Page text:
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This is evident in relation to three issues: arming the opposition, importing oil from fields seized by the Syrian rebels, and increasing humanitarian assistance in line with the exponential growth of the number of Syrians in need  inside the country or those seeking refuge outside. 

Calls to arm the opposition have multiplied as the Syrian conflict has intensified and the human cost has risen. Providing the rebels with more sophisticated anti-aircraft and anti-tank weapons would certainly improve their defensive capabilities, if supplied in significant quantities and coupled with training, but their real problem is weak command and control and fragmentation. The most effective rebel groups have been those who attacked regime air bases rather than wait for anti-aircraft missiles that never arrive; usually it is the Islamist brigades that have done the most with what they already have.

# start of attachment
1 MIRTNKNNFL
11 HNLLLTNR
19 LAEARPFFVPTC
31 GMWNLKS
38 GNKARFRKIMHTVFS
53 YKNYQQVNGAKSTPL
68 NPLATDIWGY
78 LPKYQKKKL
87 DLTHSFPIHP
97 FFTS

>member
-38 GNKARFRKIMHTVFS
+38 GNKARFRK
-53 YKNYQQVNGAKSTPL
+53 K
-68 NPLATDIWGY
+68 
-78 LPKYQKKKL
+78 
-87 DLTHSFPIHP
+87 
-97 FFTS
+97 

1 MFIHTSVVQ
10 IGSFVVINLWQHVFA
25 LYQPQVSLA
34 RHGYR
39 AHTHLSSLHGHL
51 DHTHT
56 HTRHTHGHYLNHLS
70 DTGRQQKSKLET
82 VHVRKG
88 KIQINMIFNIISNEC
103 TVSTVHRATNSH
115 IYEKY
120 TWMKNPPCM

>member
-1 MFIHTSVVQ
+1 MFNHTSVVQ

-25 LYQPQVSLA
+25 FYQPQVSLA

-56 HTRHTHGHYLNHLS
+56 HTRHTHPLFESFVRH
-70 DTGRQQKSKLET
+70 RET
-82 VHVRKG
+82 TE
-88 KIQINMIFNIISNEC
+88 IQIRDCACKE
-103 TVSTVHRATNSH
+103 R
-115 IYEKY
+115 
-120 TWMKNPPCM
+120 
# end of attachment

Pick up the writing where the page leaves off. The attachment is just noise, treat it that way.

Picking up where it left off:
The Syrian National Coalition of Revolutionary and Opposition Forces and the allied Higher Military Council have not helped their case by shifting from requesting man-portable anti-aircraft and anti-tank systems to demanding heavy weapons that no external actor is ready to provide and that the opposition is unable to deploy and protect inside Syria. In Istanbul the National Coalition additionally called on the Friends of Syria to “conduct drone strikes on regime missile launch sites, impose a no-fly zone and protect the northern and southern border to ensure the safe return of Syrian refugees,” although they clearly have no intention of doing so.